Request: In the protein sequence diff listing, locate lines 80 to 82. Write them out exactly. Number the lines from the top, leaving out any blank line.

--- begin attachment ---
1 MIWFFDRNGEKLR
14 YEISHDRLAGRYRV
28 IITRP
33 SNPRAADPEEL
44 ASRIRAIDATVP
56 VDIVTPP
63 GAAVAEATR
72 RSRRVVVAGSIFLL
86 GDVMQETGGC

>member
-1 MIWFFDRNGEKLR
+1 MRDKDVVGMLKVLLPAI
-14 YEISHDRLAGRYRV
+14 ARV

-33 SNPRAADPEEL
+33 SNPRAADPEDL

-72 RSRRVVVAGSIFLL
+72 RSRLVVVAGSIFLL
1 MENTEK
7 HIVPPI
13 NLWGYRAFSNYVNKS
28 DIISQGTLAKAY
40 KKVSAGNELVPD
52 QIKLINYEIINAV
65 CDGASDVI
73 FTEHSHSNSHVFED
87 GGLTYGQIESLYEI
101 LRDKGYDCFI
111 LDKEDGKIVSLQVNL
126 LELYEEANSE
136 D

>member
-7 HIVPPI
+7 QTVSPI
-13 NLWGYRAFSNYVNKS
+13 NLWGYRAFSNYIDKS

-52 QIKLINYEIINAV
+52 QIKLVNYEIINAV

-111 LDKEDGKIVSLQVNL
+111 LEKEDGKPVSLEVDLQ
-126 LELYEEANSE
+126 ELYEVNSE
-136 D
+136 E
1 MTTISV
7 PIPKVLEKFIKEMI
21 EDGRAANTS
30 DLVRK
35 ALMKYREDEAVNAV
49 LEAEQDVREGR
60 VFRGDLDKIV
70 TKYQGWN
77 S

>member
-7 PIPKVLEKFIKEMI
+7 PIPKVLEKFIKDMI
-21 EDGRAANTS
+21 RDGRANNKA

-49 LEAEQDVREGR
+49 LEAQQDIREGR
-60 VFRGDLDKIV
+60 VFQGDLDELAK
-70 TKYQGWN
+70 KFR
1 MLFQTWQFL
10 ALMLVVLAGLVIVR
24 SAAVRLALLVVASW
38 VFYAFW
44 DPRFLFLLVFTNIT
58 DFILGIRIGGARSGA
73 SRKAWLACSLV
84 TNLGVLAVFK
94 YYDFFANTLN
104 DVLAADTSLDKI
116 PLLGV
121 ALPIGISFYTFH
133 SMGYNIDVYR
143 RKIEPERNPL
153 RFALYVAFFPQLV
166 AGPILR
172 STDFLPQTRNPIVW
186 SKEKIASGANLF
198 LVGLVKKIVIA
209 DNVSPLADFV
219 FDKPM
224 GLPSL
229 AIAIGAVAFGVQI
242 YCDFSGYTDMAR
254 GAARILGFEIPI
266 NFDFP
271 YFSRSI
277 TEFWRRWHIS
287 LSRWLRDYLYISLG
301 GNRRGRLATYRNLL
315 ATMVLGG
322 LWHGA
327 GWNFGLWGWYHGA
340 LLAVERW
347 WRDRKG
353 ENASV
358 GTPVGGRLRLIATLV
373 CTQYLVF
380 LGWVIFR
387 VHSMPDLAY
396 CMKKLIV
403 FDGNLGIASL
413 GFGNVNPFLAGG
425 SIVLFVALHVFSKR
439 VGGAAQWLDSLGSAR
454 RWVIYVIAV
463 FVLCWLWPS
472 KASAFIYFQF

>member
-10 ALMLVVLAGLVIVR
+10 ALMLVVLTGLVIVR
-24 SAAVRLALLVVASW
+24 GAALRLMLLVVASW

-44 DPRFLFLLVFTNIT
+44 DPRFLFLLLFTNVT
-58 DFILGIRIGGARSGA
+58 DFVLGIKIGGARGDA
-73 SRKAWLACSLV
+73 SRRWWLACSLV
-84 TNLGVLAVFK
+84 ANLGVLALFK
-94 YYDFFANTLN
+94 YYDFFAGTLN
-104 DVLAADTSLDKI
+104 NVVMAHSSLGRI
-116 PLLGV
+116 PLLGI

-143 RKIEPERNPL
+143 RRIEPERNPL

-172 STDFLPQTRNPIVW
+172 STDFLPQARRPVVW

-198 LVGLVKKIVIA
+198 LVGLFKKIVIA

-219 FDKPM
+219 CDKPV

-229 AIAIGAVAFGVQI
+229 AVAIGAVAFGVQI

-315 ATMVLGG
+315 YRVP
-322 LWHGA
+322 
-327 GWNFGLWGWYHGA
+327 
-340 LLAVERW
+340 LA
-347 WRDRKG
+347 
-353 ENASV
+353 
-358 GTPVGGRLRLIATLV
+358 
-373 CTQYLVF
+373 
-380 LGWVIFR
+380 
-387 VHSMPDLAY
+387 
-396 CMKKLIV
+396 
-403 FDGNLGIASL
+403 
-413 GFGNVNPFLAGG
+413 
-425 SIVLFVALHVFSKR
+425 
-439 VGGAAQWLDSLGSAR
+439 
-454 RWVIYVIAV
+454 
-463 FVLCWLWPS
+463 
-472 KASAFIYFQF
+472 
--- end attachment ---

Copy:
166 AGPILR
172 STDFLPQTRNPIVW
186 SKEKIASGANLF